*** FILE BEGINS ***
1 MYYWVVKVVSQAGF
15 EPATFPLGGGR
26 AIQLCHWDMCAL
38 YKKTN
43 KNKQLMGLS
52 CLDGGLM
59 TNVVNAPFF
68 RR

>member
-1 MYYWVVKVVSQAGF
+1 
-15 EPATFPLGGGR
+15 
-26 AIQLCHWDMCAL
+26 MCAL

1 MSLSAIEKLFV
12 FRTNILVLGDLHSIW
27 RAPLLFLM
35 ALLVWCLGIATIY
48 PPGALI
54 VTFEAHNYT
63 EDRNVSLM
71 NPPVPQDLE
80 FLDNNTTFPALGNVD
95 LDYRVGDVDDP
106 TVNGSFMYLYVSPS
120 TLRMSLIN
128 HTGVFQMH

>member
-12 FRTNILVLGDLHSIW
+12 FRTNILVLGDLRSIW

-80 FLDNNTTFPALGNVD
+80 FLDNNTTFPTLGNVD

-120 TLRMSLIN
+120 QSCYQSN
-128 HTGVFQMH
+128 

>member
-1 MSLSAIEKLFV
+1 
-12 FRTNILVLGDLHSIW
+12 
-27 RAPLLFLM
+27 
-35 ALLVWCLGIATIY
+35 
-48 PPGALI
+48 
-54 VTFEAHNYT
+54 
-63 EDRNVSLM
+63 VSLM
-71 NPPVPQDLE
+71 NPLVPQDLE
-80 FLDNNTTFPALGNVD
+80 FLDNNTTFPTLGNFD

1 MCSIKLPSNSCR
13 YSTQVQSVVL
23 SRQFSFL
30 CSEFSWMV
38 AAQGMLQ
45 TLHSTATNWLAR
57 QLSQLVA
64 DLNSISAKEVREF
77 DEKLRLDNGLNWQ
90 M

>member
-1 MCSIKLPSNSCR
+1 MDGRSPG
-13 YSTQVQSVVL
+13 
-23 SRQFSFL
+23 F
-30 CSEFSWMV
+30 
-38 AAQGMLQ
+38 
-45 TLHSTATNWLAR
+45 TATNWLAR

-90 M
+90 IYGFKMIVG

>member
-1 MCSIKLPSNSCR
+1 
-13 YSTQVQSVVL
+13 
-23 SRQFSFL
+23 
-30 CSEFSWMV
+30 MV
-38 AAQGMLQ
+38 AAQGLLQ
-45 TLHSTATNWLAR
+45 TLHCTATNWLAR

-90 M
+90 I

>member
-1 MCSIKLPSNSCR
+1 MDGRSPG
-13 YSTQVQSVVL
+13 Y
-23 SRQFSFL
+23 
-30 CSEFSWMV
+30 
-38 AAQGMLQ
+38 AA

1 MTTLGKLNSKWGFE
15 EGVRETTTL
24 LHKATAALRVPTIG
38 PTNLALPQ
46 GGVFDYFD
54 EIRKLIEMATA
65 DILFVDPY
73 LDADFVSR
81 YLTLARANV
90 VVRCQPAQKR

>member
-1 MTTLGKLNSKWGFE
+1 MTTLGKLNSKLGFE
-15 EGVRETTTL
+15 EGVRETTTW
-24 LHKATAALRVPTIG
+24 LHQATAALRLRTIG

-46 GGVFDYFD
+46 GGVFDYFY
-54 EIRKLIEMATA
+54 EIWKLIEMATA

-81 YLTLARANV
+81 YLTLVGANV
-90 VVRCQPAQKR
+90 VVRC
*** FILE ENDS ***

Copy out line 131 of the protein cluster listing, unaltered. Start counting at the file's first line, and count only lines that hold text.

-90 VVRCQPAQKR